Oh, it's August. The dog days of summer. School starting back. The month with no real holidays. In spite of the heat, school supplies, new schedules and no days off of work, by golly, we're going to make this month something spectacular!
The freaking amazing and overwhelming response to July's World Tour assignment - I Am Me: Defining Yourself - has just blown us away. There have been so many posts, they will be trickling in here and there this next month. Seriously, there are THAT MANY! You're amazing! It's REALLY going to be hard to top it, but we're gonna give it the ole college try!
This month we're going to tackle gratitude. We want you to share what you are grateful for. Tell us why you are thankful or what you do to appreciate the world around you.
One of our Brains Behind The Band, Chibi Jeebs, has the most wonderful exercise she does daily to get out her gripes and find what she is grateful for. I'm going to let her words lead you in this month's Bringing The Happy Back World Tour assignment.
Go forth, The Band, and be grateful! We are grateful for YOU and wouldn't be able to do the amazing things we do without YOU.
I have a Daytimer that I no longer use for its intended purpose (I use Google Calendar now), but I have this really lovely red, leather cover for it and I'm loathe to leave a book full of blank pages neglected and unused.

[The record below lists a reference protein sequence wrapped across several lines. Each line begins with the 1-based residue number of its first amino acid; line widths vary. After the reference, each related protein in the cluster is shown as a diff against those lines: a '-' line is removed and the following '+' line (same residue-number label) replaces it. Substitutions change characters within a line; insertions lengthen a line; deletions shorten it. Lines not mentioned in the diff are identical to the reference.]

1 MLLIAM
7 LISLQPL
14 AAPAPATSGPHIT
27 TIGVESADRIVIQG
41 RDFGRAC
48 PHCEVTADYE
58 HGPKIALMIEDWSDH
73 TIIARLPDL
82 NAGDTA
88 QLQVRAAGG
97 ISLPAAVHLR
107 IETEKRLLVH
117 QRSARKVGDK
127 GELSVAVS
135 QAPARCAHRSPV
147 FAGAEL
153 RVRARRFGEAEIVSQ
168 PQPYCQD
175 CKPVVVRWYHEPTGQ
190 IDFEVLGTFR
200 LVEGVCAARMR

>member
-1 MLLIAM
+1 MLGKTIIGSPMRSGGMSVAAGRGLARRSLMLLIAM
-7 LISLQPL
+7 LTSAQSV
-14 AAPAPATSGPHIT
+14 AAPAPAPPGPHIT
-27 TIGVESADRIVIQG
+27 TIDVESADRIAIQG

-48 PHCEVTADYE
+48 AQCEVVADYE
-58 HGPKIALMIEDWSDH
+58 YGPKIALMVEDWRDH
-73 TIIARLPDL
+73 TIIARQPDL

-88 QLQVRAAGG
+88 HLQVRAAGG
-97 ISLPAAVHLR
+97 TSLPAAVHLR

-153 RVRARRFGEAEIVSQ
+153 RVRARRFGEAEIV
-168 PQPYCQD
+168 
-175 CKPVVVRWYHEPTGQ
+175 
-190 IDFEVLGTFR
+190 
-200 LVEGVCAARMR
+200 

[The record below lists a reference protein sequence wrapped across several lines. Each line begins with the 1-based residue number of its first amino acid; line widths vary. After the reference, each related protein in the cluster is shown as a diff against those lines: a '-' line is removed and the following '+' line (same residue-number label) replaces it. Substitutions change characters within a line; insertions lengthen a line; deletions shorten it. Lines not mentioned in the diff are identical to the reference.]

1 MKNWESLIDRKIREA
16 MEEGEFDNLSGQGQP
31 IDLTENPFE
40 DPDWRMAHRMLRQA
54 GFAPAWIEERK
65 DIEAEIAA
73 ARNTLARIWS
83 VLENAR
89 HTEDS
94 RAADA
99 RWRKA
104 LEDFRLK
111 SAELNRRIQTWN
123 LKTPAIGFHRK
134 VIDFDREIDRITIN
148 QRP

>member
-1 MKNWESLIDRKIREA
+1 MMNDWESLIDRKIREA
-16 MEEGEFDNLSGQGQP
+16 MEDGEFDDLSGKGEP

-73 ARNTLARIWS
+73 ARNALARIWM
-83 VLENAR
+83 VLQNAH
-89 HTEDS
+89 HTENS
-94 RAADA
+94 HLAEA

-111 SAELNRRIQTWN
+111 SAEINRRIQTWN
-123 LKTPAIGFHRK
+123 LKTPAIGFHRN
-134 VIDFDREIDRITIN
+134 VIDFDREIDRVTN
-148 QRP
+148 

What I started doing was writing anything and everything that was bothering me on the page each morning; once I was done bitching and moaning, I would write five things I was grateful for at the bottom of the page, just to end on a slightly more positive note. Once I was done writing, I'd close the book - the magnetic clasp would give a very final, satisfying SNAP, and I'd put the book away.
Writing it out (see: hug it out) helped me, well, get it out of my system, and closing the book felt like a symbolic way to move past whatever my gripe(s) happened to be. I found it much easier to move on with my day in a lighter, more positive frame of mind.
Some days, the things I'm grateful for are serious, like my loved ones or my job; other days, they are as silly and simple as clean sheets and fresh blueberries. The point for me is to try to be mindful and aware of what's going on in my life so I can take notice of the things that fill my cold, little heart with warmth.
This kind of journaling feels very private to me, which is just one more reason why I do it the "old fashioned" way with pen and paper instead of doing it online somewhere.
I started doing this sometime in late 2009. I still do it on a daily basis, and I can't imagine stopping at this point, as I find it really helpful to me. If this idea intrigues you, I'd suggest giving it a shot just for a week and see if it feels right for you.